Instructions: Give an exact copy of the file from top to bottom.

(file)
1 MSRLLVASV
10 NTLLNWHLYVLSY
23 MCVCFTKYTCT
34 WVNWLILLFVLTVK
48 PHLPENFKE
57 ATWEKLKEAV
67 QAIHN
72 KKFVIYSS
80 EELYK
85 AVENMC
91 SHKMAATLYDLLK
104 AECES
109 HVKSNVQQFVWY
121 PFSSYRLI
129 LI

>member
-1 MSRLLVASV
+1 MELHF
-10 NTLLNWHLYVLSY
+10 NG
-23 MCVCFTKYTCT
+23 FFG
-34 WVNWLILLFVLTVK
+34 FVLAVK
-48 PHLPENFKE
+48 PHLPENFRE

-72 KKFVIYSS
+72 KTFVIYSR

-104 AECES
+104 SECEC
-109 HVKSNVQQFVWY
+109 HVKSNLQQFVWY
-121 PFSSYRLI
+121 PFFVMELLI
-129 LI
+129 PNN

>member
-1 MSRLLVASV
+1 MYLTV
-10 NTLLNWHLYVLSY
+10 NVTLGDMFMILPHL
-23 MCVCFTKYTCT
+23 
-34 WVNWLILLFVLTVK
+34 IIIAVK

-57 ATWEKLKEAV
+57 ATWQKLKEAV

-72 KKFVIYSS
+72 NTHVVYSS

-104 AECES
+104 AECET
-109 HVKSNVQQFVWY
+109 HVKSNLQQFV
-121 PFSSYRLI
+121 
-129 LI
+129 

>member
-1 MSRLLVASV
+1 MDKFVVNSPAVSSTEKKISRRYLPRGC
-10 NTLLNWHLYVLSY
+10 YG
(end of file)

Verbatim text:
1 MSRLLVASV
10 NTLLNWHLYVLSY
23 MCVCFTKYTCT
34 WVNWLILLFVLTVK
48 PHLPENFKE
57 ATWEKLKEAV
67 QAIHN
72 KKFVIYSS
80 EELYK
85 AVENMC
91 SHKMAATLYDLLK
104 AECES
109 HVKSNVQQFVWY
121 PFSSYRLI
129 LI

>member
-1 MSRLLVASV
+1 MELHF
-10 NTLLNWHLYVLSY
+10 NG
-23 MCVCFTKYTCT
+23 FFG
-34 WVNWLILLFVLTVK
+34 FVLAVK
-48 PHLPENFKE
+48 PHLPENFRE

-72 KKFVIYSS
+72 KTFVIYSR

-104 AECES
+104 SECEC
-109 HVKSNVQQFVWY
+109 HVKSNLQQFVWY
-121 PFSSYRLI
+121 PFFVMELLI
-129 LI
+129 PNN

>member
-1 MSRLLVASV
+1 MYLTV
-10 NTLLNWHLYVLSY
+10 NVTLGDMFMILPHL
-23 MCVCFTKYTCT
+23 
-34 WVNWLILLFVLTVK
+34 IIIAVK

-57 ATWEKLKEAV
+57 ATWQKLKEAV

-72 KKFVIYSS
+72 NTHVVYSS

-104 AECES
+104 AECET
-109 HVKSNVQQFVWY
+109 HVKSNLQQFV
-121 PFSSYRLI
+121 
-129 LI
+129 

>member
-1 MSRLLVASV
+1 MDKFVVNSPAVSSTEKKISRRYLPRGC
-10 NTLLNWHLYVLSY
+10 YG